For Hurley, image-making and exploration went hand-in-hand and he sought out experiences as a pioneer documentary film-maker, official photographer in two world wars, early aviator, and adventure and story-seeker in both the natural environment and in rapidly disappearing non-western worlds. In his compulsion to bring the reality of the world to audiences, he clashed with many regarding his techniques. In particular, Sir Charles Bean, Australia's official war historian, objected to the use of composite pictures. The image Dawn of Passchendaele features an added cloudburst which adds a melancholic religiosity and passion of a Flemish masterpiece .
In his later years, Hurley travelled throughout the country on a mission to capture Australia for Australians: taking images of landscape, modern cities, industry and agriculture. Among other works, he made a film of the building of the Sydney Harbour Bridge and he also became involved with ABC radio as a frequent contributor to the children's programme The Argonauts.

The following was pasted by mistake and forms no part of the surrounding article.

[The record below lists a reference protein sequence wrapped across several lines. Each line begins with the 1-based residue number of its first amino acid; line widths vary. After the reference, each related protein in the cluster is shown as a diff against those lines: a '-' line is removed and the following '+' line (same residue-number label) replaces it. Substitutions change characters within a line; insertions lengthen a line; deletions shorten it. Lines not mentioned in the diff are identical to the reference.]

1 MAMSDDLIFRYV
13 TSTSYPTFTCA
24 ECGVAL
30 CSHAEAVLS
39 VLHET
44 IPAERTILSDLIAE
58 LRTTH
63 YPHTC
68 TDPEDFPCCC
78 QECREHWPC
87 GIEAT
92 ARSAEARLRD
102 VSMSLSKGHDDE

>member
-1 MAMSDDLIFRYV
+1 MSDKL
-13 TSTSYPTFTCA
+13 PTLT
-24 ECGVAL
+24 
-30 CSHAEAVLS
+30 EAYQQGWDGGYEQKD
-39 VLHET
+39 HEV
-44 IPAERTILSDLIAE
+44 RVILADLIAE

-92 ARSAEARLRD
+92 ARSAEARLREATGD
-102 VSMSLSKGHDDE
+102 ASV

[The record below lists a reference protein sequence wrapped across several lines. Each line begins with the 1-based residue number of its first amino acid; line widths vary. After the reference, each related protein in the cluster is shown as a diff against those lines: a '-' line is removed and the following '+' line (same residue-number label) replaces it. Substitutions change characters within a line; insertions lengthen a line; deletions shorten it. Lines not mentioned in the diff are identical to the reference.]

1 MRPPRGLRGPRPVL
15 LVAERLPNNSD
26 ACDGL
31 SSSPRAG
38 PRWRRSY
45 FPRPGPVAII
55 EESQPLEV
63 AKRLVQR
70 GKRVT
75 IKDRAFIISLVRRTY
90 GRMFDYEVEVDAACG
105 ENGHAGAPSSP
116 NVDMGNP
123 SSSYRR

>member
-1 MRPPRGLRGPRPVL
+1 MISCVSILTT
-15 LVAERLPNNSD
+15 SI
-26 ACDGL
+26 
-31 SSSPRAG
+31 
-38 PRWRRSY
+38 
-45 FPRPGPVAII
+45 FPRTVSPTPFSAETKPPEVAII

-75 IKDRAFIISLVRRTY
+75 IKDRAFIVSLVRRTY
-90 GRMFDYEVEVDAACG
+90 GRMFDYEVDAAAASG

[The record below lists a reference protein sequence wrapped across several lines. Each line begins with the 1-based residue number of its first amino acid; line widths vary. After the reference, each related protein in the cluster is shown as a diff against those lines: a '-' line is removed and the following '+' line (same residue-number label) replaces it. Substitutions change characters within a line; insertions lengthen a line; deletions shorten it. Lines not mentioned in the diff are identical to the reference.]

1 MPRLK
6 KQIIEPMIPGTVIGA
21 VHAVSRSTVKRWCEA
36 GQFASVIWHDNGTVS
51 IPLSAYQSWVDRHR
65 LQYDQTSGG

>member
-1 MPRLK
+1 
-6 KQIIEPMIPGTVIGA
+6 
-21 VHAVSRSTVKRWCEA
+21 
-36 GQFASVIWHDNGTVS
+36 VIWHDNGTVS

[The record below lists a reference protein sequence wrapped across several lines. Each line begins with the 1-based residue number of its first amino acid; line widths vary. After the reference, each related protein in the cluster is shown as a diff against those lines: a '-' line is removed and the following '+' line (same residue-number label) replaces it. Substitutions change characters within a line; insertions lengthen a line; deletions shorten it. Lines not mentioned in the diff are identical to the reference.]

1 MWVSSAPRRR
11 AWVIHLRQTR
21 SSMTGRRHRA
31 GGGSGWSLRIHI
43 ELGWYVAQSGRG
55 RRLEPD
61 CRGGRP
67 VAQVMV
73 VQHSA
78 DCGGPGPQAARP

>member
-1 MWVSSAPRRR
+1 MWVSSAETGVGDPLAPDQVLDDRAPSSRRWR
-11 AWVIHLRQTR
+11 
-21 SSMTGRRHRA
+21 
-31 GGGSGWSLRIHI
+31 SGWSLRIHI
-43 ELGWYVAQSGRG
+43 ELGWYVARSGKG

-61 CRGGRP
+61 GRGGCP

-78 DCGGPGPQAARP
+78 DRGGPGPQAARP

Hurley was an enigmatic character, dedicated to the `perfect' picture, sometimes forsaking family and work commitments to take up another offer for overseas documentary and photographic opportunities. He saw little of the development of his four children as he travelled the world capturing the exotic for others.
In this readable, definitive and wonderfully illustrated re-issued biography, Alasdair McGregor describes Hurley's life and character in all its richness. Hurley kept diaries throughout his life and McGregor uses these insights to give a picture of a truly complex and driven man.
After Frank Hurley's death, his personal collection of negatives, lantern slides, transparencies, prints, diaries scrapbooks and papers was acquired by the National Library of Australia and has been used widely in the evocative images of this book.
Hurley believed in his work and was pleased with his vocation, summing up his life in the following way: